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By CONNOR ASHLOCK
In today’s modern world, many folks shy away from anything that might be considered traditional, viewing traditions as stringent, stuffy or impractical in our fast-paced society. But, traditions can serve wonderful and beneficial purposes.In fact, many of the traditions of the past might be well worth the effort to bring back, as they seemed to provide quite the memory-making experience for our ancestors, who were exposed to far lesser modes of entertainment than we are today.
Here in the tri-county area, originally known as “Illinois Country” by many early settlers, our ancestors brought with them their cultural distinctions, which included such things as food, music, clothing and more. While several hopped off the flatboats and steamers as they traveled up the mighty Mississippi from the Port of New Orleans, others came from the colonies via horseback, schooner or on their own two legs.With them, they brought that which lived on in them from the Old Country, which included the way they celebrated holidays like Christmas. But, before you stop to think about those traditions that may have been practiced around here, first you have to close your eyes and go back in time. It’s eighteen hundred-and something in the tri-county area, and folks are about to celebrate the Christmas season. The winter is cold and the sting of the chill has been felt more than likely since late September, as it used to be much colder in those days. The “Little Ice Age” is said to have made its way out by 1860 or 1870, but the folks who had to brave the Illinois winters would probably disagree with that estimate. One element of the holiday season that you would see would be candlelight, and plenty of it. For millennia, cultures associated winter with darkness and other dismal motifs, and this sentiment was no doubt shared by our early Illinoisan forefathers and foremothers. In fact, no matter what time of year those more secluded settlers could succumb to melancholy, or more aptly put, depression. Couple loneliness with cold and ice and you’re bound to get a recipe for mental disaster. But, the light banished the darkness, painting a room in warmth. If it wasn’t for the light, we’d be in darkness, and even though this is an obvious fact, if we had to experience it like our ancestors had to, we’d probably understand just how much a candle’s light meant on a dreary winter night. Now, candles were lit all year long, not just at Christmastime, but part of what makes candles at Christmas special is the symbolism ascribed to them. Today, many people still place candles on their window sills, but for Irish Catholics, a lit candle held an important meaning. Throughout the 1700s, a series of laws known as the Penal Laws were enacted in Ireland and targeted Roman Catholics. For a priest to give the Roman Catholic Mass was dangerously deadly business. Placing a candle in the window on Christmas Eve signalled to a priest that there was a family in that home that would welcome him and desire for him to say a Mass in secret. Early Irish Catholic residents of the region would have remembered learning about those days and carried on the tradition of keeping the candle lit in their window. Some Irish families might have left their doors unlocked, as was the custom in Ireland, in order to participate in the custom of the laden table. After the evening meal was finished, the table would have been set again should a traveling stranger wander in. To let the traveler know he was welcome, a candle would remain lit in the window. Thus, the lit candle had additional significance in Irish homes. This act of hospitality served to remind practitioners of the journey of Mary and Joseph as they made their way into Bethlehem, only to find that the only available shelter was a stable. In Northern European countries, from which many immigrants traveled and settled in our region, the festival of St. Lucia Day would also harness the motif of light.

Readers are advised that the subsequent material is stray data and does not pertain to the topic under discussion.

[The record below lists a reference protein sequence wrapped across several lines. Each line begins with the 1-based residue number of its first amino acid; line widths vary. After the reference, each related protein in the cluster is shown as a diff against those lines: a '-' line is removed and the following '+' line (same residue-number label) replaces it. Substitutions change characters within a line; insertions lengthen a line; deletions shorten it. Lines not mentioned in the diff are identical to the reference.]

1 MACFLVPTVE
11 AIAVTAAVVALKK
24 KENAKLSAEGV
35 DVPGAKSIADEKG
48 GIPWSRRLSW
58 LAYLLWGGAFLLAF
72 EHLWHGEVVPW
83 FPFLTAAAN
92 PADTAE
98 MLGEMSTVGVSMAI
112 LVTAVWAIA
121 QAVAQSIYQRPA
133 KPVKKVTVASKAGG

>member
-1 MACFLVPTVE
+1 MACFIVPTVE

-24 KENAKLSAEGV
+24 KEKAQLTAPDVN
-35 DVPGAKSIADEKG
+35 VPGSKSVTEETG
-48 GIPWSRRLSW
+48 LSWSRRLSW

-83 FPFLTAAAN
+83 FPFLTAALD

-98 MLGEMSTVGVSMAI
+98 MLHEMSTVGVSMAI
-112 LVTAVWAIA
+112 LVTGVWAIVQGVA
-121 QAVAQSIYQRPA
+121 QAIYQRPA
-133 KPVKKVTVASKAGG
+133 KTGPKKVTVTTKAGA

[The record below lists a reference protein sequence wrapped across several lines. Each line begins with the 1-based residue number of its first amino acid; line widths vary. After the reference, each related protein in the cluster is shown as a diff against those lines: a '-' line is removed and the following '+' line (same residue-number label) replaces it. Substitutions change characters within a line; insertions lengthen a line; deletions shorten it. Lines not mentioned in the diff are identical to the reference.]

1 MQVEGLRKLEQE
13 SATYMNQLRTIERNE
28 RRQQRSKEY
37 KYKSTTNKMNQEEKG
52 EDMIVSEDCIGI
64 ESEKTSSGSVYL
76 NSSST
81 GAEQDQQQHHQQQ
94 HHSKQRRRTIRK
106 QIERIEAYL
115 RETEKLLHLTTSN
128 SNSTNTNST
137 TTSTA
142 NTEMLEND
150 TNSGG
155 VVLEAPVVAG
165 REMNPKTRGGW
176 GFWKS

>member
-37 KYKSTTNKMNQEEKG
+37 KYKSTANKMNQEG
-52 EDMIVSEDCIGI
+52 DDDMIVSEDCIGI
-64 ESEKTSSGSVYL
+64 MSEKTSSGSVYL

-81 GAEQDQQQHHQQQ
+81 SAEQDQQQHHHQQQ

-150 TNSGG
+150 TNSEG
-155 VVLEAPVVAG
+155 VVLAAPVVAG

St. Lucia, or St. Lucy was an early Christian martyr. Her feast day is commemorated on Dec. 13 and could have very well been a custom observed by some families in the early years of settlement in the region. St. Lucia Day is still widely observed in countries such as Norway, Sweden and Finland, with whole communities joining the celebration with the election of a young woman to represent St. Lucia. Schools will even close early so families can prepare for the celebration. Early in the morning onDec. 13, the oldest daughter of the family will wake up, don a white robe with a red sash, place a special crown upon her head that secures an evergreen wreath and several lit candles and serves her family coffee and pastries such as the traditional Lussekatt. Other families probably even kept the holiday in this region by celebrating St. Nicholas Day. A man of significance in the history of Christianity, Nicholas was a bishop and theologian who lived in the third and fourth centuries and has been celebrated throughout history for his generosity. His legacy lived on in the tradition of keeping your shoes out before you went to bed on Dec. 5. When children woke up on Dec. 6, they might find money, small toys, fruits, nuts and candies in or around their shoes. Even today, St. Nicholas Day is still celebrated, especially in area parochial schools. When students walk into their classrooms, they can expect to find brown paper bags filled with an orange, pencils and chocolates. There are numerous other traditions that our ancestors may have celebrated in centuries past that waits to be explored.